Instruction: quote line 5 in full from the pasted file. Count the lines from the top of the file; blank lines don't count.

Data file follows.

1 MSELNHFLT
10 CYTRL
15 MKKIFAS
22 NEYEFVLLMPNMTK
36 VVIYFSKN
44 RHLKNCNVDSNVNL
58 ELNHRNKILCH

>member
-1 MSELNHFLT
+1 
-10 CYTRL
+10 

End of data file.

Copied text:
36 VVIYFSKN